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Dressing Successes in the Later Stages

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When you look at the big picture in Alzheimer’s disease, and visualize the steady decline of every functional ability, sometimes you need to appreciate the smaller successes.

I need to remind caregivers about this all the time.  What they see as “dependent” for the entire dressing task actually can be broken down into moments where the person is helping, is less dependent.  The important thing is to approach the task slowly, allow extra time to process each step and plan the movement, and limit chatter. Demonstrating what you want is far more effective than speaking it.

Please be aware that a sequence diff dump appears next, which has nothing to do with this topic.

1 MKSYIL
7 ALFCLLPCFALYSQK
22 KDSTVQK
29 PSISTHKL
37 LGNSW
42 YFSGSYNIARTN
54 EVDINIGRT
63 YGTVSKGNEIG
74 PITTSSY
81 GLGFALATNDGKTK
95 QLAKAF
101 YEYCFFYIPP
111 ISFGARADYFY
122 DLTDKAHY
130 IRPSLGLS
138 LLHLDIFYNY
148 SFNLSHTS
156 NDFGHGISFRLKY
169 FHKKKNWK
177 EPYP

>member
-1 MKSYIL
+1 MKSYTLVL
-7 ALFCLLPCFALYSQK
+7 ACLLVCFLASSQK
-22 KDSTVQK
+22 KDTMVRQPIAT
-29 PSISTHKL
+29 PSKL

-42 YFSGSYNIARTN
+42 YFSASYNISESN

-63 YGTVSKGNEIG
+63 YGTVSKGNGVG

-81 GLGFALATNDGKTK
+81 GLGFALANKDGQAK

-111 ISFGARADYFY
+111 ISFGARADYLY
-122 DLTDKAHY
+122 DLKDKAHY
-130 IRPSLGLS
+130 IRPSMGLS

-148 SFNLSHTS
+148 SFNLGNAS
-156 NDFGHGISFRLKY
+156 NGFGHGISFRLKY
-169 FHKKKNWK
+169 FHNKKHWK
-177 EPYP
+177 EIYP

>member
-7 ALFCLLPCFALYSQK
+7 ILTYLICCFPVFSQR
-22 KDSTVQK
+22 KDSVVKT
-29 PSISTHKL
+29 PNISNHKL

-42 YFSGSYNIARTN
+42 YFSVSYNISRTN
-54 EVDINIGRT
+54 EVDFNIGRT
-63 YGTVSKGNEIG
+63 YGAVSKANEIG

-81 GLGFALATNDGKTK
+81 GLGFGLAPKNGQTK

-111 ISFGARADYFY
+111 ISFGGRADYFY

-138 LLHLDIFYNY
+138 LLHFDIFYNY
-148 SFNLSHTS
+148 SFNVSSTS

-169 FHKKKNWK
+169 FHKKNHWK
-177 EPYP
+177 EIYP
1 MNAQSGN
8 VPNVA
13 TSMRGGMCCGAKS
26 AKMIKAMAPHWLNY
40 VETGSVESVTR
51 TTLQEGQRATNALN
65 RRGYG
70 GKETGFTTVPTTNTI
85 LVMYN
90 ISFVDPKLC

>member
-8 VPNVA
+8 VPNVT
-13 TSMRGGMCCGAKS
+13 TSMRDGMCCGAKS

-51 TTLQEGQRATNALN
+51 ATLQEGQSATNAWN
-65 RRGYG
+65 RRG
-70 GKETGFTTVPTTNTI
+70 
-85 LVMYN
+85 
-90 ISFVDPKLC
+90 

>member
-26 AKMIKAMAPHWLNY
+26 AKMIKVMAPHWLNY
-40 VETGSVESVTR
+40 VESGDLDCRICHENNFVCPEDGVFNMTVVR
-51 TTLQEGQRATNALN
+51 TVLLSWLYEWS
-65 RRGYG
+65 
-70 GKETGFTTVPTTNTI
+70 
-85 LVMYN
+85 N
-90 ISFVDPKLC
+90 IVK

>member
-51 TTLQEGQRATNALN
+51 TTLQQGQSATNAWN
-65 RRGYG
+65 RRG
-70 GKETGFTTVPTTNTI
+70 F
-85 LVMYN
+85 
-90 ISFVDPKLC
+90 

Here are a few successes worth celebrating and preserving:

  • She can sit at the edge of the bed, unsupported.
  • She can hold the garment and at least gesture where it goes.
  • She can push her arm through the sleeve.
  • She can stand so you can pull her pants up.
  • She can shift her weight side to side, anticipating what movements are required to help get her clothes on.
  • She doesn’t resist dressing.
Because Alzheimer’s disease runs a predictable course, it is a safe bet that most of the above mentioned skills will disappear at the end of life.  Each component skill of the task that you can preserve should be considered a victory.  “Dependent’ is a relative term.
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